A study University of Missouri found the participants reporting higher levels of happiness after they have listened to positive music while trying to feel happier.
A research panel at the University of Missouri have found that an individual can successfully try to be happier, especially when he is listening to cheery music. The lead author who performed the study while she was an MU doctoral student in psychological science, Yuna Ferguson, said that our work provides support for what many people already do listen to music to improve their moods.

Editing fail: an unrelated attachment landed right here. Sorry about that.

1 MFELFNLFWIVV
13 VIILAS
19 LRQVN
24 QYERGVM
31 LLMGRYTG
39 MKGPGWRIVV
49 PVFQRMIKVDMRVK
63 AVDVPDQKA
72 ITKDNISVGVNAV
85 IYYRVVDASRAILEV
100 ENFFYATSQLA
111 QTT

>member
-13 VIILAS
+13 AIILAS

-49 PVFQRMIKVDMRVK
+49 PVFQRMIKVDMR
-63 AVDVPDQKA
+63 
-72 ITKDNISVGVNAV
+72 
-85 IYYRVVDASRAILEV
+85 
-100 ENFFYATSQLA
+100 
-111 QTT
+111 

In two studies, participants successfully improved their moods in the short term and boosted their overall happiness over a two-week period. During the first study, participants improved their mood after being instructed to attempt to do so, but only if they listened to the upbeat music of Copland, as opposed to the more somber Stravinsky. Other participants, who simply listened to the music without attempting to change their mood, also didn’t report a change in happiness.
In the second study, participants reported higher levels of happiness after two weeks of lab sessions in which they listened to positive music while trying to feel happier.
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